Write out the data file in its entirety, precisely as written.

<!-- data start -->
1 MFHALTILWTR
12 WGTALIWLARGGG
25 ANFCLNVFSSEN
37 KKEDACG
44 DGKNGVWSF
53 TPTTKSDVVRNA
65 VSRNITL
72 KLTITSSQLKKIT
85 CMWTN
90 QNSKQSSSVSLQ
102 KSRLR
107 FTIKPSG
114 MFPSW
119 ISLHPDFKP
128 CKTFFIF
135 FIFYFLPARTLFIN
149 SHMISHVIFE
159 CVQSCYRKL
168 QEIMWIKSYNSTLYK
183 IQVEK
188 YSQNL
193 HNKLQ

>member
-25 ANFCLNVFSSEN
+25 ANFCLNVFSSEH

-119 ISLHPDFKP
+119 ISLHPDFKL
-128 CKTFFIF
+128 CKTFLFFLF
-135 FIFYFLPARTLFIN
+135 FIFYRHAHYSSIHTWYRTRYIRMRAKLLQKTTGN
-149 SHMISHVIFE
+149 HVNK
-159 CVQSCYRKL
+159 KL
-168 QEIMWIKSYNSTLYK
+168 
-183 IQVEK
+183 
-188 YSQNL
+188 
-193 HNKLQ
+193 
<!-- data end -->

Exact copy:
1 MFHALTILWTR
12 WGTALIWLARGGG
25 ANFCLNVFSSEN
37 KKEDACG
44 DGKNGVWSF
53 TPTTKSDVVRNA
65 VSRNITL
72 KLTITSSQLKKIT
85 CMWTN
90 QNSKQSSSVSLQ
102 KSRLR
107 FTIKPSG
114 MFPSW
119 ISLHPDFKP
128 CKTFFIF
135 FIFYFLPARTLFIN
149 SHMISHVIFE
159 CVQSCYRKL
168 QEIMWIKSYNSTLYK
183 IQVEK
188 YSQNL
193 HNKLQ

>member
-25 ANFCLNVFSSEN
+25 ANFCLNVFSSEH

-119 ISLHPDFKP
+119 ISLHPDFKL
-128 CKTFFIF
+128 CKTFLFFLF
-135 FIFYFLPARTLFIN
+135 FIFYRHAHYSSIHTWYRTRYIRMRAKLLQKTTGN
-149 SHMISHVIFE
+149 HVNK
-159 CVQSCYRKL
+159 KL
-168 QEIMWIKSYNSTLYK
+168 
-183 IQVEK
+183 
-188 YSQNL
+188 
-193 HNKLQ
+193 